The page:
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PIM and/or contact management software

Song Tan tan at mol.biol.ethz.ch
Fri Mar 24 11:57:46 EST 1995

In article <3k4uie$k3k at surz03.HRZ.Uni-Marburg.DE>,
klieber at papin.HRZ.Uni-Marburg.DE (Hans-Georg Klieber) wrote:

> I am having the same problem of finding suitable software
> for personal information management in my lab work.
> Any hints much appreciated.

in response to a posting from dtinker at mail.eskimo.com (Donald Tinker):

>I've recently evaluated a couple of PIM/contact management software 
>programs.  The ones I looked at heavily emphasized collection of 
>business-related info.  I've found it dificult to adapt those programs to be 
>useful in a lab setting.  If you are a practicing scientist _and_ use a 
>PIM/contact manager for keeping track of tasks, time and contact info _and_ 
>you are happy with the software, would you please e-mail with the name of the 

>If there is sufficient response to this posting,  I'll summarize and post the 
>results.  This topic may be of interest to other scientists.

Sorry that I didn't respond to this earlier, but I'm just catching up on
bionet newsgroups now.

I've been using In Control from Attain for the last 2 years to keep track
of lab tasks and as a supplement to my lab notebook.  Simply put, In
Control is fantastic.  It's essentially a very good to-do list manager,
with hierarchical outlines.  Only available for the Mac as far as I can
tell.    To-do list manager integrates well with calendar.  Decent
searching capabilities.  Reasonably quick.  Simple macro capabilities to
automate frequently used series of commands.  Not too expensive (about $85
from mail order places).

I use In Control in two ways:  firstly, to plan my experiments and tasks I
have to complete.  The hierarchical to-do list is just made for this. 
Each experiment is a new top-level item.  Individual steps of the
experiment are then listed as second level items, and if necessary third,
fourth etc level items (works very similarly to the program MORE).  I can
check off each item or task as I complete them.  I can set alarms to
remind me to complete a task at a particular time.  I've set up a macro
for In Control to show me all tasks I have yet to complete today, and
another one to show me all tasks for tomorrow.  Everyone knows how useful
it is to plan experiments ahead of time and then to simply check things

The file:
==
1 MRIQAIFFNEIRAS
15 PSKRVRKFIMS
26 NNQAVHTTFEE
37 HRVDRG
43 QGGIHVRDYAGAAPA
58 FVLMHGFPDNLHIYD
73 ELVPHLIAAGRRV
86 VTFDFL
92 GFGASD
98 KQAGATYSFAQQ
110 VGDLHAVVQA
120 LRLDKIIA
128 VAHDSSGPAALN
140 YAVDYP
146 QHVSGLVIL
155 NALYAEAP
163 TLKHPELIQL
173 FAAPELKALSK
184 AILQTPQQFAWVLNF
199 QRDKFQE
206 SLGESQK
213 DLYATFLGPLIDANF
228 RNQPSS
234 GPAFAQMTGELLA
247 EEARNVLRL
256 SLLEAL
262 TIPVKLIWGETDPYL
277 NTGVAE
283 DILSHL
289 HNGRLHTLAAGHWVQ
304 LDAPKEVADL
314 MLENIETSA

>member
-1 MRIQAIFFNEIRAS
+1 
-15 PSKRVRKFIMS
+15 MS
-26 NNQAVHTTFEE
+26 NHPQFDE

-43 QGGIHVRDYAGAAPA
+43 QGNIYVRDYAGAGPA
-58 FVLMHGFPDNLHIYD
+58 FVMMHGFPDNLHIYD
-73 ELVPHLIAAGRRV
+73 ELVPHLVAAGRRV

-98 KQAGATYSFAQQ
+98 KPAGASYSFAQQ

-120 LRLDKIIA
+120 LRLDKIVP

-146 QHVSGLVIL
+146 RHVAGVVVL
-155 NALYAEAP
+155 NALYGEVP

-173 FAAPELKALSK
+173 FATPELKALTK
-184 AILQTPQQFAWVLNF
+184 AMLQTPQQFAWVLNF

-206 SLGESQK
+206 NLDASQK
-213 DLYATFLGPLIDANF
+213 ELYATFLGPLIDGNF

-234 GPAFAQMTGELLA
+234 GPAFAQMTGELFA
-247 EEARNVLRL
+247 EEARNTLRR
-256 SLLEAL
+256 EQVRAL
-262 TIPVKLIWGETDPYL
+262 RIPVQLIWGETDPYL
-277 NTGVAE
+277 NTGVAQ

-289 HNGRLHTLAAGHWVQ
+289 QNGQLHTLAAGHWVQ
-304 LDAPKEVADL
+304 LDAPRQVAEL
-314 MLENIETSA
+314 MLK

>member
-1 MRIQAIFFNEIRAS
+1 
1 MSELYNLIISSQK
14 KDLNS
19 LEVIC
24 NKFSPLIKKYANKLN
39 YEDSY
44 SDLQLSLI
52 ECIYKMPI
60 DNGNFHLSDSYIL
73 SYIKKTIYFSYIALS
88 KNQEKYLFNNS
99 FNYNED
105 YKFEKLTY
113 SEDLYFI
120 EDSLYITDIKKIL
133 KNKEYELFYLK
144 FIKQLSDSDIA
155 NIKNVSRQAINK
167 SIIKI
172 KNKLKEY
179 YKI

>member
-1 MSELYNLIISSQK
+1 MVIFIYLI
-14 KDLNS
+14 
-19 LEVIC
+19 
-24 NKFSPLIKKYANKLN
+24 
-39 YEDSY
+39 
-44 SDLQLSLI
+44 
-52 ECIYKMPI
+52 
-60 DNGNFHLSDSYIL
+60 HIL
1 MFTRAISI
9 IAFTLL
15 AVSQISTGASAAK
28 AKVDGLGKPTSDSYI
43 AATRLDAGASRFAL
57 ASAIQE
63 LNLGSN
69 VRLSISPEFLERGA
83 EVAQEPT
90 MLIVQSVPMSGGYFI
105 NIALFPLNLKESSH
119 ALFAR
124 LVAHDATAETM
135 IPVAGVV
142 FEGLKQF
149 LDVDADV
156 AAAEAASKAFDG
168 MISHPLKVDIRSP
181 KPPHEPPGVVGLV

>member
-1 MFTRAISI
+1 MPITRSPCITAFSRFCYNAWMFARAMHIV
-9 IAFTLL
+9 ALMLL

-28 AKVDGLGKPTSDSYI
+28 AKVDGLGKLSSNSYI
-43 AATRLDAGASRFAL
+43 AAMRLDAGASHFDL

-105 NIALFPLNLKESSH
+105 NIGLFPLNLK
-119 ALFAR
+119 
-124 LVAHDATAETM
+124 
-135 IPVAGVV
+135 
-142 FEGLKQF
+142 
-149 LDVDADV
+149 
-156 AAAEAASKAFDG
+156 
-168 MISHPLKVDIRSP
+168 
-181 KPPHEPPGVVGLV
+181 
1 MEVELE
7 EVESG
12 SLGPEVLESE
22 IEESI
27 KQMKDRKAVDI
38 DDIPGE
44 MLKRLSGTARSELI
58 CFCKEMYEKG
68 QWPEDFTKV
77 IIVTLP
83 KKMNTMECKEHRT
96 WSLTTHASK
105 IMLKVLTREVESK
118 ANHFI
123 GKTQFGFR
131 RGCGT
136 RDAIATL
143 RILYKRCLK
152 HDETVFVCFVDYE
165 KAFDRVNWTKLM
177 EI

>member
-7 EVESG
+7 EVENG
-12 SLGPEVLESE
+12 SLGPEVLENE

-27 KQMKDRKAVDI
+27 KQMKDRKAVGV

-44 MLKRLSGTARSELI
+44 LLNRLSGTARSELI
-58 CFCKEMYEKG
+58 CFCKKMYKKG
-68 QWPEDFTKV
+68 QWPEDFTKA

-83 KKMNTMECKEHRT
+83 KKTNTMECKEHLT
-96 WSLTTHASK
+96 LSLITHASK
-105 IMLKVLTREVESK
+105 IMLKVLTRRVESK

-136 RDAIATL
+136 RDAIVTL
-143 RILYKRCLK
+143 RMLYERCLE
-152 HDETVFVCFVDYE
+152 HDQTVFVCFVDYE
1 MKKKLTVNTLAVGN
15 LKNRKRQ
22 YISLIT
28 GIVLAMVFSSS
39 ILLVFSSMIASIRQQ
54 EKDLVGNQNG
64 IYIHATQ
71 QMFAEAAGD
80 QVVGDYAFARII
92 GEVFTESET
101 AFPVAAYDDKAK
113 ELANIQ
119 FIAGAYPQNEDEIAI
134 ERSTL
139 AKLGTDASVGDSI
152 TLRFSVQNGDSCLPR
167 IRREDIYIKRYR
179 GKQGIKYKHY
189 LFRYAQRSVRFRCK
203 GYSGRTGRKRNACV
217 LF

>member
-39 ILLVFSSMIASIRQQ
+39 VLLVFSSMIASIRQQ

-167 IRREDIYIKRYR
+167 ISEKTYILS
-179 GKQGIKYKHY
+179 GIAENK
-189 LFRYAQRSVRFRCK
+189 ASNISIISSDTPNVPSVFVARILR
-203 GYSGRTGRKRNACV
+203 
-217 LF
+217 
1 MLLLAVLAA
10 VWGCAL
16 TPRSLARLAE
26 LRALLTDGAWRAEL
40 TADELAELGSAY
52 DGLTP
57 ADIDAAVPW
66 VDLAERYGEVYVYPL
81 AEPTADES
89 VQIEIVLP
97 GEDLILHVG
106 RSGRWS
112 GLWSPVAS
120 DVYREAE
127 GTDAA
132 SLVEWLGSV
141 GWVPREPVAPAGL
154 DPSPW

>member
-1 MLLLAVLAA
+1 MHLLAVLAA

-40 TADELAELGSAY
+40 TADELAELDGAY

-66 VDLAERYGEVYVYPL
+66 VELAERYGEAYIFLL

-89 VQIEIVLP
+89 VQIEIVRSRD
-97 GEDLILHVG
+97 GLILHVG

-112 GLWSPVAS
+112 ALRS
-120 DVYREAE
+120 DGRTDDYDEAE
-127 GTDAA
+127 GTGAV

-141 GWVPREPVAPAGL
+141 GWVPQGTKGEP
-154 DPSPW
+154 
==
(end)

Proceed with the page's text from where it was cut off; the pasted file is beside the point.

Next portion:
off as you complete them.  But what I didn't realize until I used In
Control is that having the computer keep track of things and reminding you
when you need to complete a task means that you don't have these details
cluttering your mind during the day.  So it's easier to have several
different experiments running at the same time.  

The other way I use In Control is as an archival tool.  Say I want some
information about an experiment I performed about a year ago.  In the old
days, I would have had to go searching through my notebooks.  Now, I can
open the appropriate In Control file, say the file for all experiments in
1994, do a search and find the experiment within a few seconds.  If I need
more info than is in the In Control file, I simply go directly to my
notebook and look up the entry by the date.  Note that using In Control
doesn't eliminate my lab notebook. 

The same people who created the Macintosh database program FileMaker
created In Control and it shows.  Both programs have very good, simple and
intuitive user interfaces and both have a certain elegant quality to

The one weak spot of In Control is its contact management:  there is very
little to offer.  Basically, they want you to lookup information from a
Filemaker Pro database.  But that's o.k. with me, since I need a good PIM
for the lab, and my contact management requirements are very simple.  

I've looked at most of the main PIMs available for the Mac:  Now
Up-To-Date, Claris Organizer, Arrange and a few others.  None match In
Control for the hierarchical to-do list management or the simple yet
powerful interface.  All of these other programs I've mentioned have
better contact management features, so if that's very important to you,
then you may want to look at them instead.

Attain just sent me a mailing announcing that they now offer In Control
For Workgroups, so that you can share scheduling information on a
network.  I'm not going to upgrade to this since I use In Control as a
PIM, with emphasis on the Personal bit.

So if you're a scientist active in the lab and you have easy access to a
Mac, I strongly recommend In Control.  Really works best if you have your
own Mac on your desk in the lab so that it's always available.  

Oh, best of all, there's a demo available on the net.  Check out your
favorite Info-Mac archive (the URL below is for the Swiss Info-Mac
archive, but I guess you should try a site closer to home):


This is fully functional demo (about 1 MB), except that you can only add 5
(I think) new items to a document.  

Standard disclaimers apply:  I have no connection with Attain Corporation
except that I am a happy user of their product.

Song Tan
Institute for Molecular Biology and Biophysics
ETH-Honggerberg (Swiss Federal Institute of Technology)
8093 Zurich, Switzerland
email:  tan at mol.bio.ethz.ch

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